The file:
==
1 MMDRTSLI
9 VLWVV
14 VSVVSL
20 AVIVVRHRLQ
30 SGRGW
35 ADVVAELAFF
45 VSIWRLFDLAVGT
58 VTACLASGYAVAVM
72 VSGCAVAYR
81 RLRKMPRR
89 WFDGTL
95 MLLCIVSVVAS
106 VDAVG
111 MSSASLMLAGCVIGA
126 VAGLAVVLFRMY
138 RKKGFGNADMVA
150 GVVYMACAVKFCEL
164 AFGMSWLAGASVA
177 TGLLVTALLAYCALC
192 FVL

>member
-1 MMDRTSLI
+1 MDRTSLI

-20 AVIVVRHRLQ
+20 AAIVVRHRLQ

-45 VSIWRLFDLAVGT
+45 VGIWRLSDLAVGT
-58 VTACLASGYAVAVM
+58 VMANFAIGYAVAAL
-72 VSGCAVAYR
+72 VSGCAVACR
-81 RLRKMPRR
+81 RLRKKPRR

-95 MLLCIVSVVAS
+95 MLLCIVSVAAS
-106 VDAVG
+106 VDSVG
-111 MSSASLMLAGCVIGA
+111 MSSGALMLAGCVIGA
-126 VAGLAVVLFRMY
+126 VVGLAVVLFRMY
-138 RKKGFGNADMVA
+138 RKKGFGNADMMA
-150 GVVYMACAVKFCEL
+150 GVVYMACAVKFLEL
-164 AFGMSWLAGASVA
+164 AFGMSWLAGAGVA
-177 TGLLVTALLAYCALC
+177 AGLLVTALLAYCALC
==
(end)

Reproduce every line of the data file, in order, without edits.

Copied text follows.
1 MMDRTSLI
9 VLWVV
14 VSVVSL
20 AVIVVRHRLQ
30 SGRGW
35 ADVVAELAFF
45 VSIWRLFDLAVGT
58 VTACLASGYAVAVM
72 VSGCAVAYR
81 RLRKMPRR
89 WFDGTL
95 MLLCIVSVVAS
106 VDAVG
111 MSSASLMLAGCVIGA
126 VAGLAVVLFRMY
138 RKKGFGNADMVA
150 GVVYMACAVKFCEL
164 AFGMSWLAGASVA
177 TGLLVTALLAYCALC
192 FVL

>member
-1 MMDRTSLI
+1 MDRTSLI

-20 AVIVVRHRLQ
+20 AAIVVRHRLQ

-45 VSIWRLFDLAVGT
+45 VGIWRLSDLAVGT
-58 VTACLASGYAVAVM
+58 VMANFAIGYAVAAL
-72 VSGCAVAYR
+72 VSGCAVACR
-81 RLRKMPRR
+81 RLRKKPRR

-95 MLLCIVSVVAS
+95 MLLCIVSVAAS
-106 VDAVG
+106 VDSVG
-111 MSSASLMLAGCVIGA
+111 MSSGALMLAGCVIGA
-126 VAGLAVVLFRMY
+126 VVGLAVVLFRMY
-138 RKKGFGNADMVA
+138 RKKGFGNADMMA
-150 GVVYMACAVKFCEL
+150 GVVYMACAVKFLEL
-164 AFGMSWLAGASVA
+164 AFGMSWLAGAGVA
-177 TGLLVTALLAYCALC
+177 AGLLVTALLAYCALC